Gerry Lawson of the European Agroforestry Federation (EURAF) said that while Ireland has the lowest forest cover in the EU, we're lucky we have a lot of trees and hedgerows outside of forests which contribute to Ireland having the fourth-highest in terms of overall tree cover in the EU.
Portugal at 48% had the highest overall tree cover, while Ireland stood at 59.1%.
Lawson was speaking at the Irish agro-forestry forum conference at the West Lodge Hotel in Bantry, Co Cork, on Thursday.
Officially opening the conference, titled ’Farmer-led climate mitigation and adaption - how trees on the farm can help', Minister of State for land use and biodiversity Pippa Hackett said that she acknowledged that ash dieback damaged confidence among farmers who could potentially plant forestry.
She said she hopes to bring a comprehensive implementation plan to Government shortly regarding the disease.
“Ash dieback is a disease that has not only damaged plantations, it has also damaged confidence and we’re acutely aware of that and how we deal with that will affect what farmers choose to do in future with trees.”
She also pointed out that agroforestry is an option available under the new reconstitution scheme for ash dieback.
The minister added that agroforestry provided “an opportunity to correct some of the ills of the past. We know there are so many reasons to plant trees. Agroforestry helps bridge the gap and has the potential to be a gamechanger at individual farm level and at a wider landscape scale."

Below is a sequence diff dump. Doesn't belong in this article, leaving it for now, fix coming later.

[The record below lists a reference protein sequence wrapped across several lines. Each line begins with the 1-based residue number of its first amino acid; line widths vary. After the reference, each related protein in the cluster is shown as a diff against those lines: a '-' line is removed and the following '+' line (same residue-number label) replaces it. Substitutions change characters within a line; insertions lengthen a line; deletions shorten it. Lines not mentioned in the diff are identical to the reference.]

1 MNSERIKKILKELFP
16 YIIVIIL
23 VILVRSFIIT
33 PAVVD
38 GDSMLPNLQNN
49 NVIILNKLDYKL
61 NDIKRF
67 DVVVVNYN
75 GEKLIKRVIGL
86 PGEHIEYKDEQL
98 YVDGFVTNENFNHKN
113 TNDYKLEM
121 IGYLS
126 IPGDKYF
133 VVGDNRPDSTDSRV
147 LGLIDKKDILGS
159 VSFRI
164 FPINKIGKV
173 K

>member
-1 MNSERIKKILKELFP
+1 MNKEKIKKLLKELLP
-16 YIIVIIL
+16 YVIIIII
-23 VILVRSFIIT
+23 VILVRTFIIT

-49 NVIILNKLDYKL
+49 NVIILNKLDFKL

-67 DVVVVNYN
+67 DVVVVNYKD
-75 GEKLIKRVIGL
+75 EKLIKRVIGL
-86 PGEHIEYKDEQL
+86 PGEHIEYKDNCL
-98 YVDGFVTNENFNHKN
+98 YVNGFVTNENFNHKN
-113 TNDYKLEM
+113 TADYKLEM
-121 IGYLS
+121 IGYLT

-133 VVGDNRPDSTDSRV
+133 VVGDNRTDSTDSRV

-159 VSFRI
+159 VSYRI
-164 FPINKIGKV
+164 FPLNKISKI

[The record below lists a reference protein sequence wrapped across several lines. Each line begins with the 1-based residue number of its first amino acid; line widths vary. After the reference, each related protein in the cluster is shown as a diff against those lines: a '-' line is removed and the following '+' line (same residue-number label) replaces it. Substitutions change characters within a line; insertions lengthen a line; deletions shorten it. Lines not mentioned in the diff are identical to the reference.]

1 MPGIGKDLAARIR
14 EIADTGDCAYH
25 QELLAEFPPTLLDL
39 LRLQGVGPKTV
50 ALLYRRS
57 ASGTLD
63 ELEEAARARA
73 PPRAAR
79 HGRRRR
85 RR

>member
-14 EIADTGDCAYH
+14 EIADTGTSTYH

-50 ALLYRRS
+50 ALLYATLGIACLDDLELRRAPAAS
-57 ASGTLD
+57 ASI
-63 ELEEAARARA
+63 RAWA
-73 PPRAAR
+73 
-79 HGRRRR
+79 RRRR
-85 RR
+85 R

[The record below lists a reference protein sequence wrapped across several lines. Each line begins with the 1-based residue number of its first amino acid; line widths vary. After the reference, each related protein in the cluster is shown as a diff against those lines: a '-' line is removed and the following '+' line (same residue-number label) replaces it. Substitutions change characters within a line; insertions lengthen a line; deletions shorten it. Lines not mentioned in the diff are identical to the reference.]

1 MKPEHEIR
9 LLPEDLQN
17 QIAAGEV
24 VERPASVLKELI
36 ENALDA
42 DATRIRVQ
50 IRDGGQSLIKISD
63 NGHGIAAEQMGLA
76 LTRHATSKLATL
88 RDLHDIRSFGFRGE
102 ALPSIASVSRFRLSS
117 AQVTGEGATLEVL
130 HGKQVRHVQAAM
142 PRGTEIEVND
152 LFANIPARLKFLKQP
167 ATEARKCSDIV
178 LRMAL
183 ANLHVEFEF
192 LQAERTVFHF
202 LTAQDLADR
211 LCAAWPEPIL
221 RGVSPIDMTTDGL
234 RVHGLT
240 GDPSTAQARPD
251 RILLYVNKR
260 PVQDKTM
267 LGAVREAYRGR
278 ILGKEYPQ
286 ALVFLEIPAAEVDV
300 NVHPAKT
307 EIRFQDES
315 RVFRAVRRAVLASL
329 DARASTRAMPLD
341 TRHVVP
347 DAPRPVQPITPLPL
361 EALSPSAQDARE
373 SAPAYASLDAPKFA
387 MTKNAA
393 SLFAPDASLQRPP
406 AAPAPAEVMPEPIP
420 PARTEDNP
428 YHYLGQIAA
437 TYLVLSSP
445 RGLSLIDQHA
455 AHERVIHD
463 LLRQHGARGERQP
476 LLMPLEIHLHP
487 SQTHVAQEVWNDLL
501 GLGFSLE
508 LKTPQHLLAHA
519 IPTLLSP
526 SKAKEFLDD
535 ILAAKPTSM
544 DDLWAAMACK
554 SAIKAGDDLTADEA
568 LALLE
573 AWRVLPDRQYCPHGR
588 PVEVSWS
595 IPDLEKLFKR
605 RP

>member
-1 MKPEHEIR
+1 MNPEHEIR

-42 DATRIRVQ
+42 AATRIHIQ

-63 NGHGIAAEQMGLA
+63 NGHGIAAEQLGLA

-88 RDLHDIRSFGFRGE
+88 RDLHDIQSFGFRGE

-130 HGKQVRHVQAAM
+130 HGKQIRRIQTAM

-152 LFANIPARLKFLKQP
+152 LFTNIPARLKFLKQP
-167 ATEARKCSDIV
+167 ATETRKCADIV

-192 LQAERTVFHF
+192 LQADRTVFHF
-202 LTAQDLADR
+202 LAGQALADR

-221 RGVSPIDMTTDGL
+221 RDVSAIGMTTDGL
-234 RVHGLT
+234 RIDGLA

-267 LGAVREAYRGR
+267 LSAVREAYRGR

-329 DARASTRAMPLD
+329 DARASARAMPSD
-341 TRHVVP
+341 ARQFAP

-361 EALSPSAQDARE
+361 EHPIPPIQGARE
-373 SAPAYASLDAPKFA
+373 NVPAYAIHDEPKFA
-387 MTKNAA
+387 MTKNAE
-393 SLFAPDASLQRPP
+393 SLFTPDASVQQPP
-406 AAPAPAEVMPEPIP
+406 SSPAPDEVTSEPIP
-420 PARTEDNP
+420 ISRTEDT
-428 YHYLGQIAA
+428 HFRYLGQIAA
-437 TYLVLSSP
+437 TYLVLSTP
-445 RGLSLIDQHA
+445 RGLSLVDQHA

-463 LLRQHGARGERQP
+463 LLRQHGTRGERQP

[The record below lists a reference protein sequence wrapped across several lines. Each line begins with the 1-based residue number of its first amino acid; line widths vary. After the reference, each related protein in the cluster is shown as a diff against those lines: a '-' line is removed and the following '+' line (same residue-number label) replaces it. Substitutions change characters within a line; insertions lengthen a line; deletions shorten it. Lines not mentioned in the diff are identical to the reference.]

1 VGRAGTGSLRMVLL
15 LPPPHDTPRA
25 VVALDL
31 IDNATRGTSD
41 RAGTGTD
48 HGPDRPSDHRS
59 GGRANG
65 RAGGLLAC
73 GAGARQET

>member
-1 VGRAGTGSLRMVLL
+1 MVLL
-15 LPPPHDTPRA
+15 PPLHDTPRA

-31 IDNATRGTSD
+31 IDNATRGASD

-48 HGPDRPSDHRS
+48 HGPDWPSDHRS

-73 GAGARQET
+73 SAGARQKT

Attendees at the international conference were treated to a jam-packed schedule, which featured a range of contributors from throughout Europe and beyond.
A number of questions from the floor centred around the permanent land use change of forestry.
Some suggested that in agroforestry, the trees planted fall under the forestry act, meaning that once the land is in forestry, it’s always in forestry and that this was proving to be a a big turnoff for farmers and if that regulation was removed there may be more uptake.
In response to this, Fergus Moore from the Department of Agriculture stated that the fact it will be a permanent land use change is the reason why the Department is able to secure the €1.3bn budget for forestry.
“When you put trees in the landscapes, you would encourage them to be kept there - that’s why we’ve got such good grants and premiums,” he said.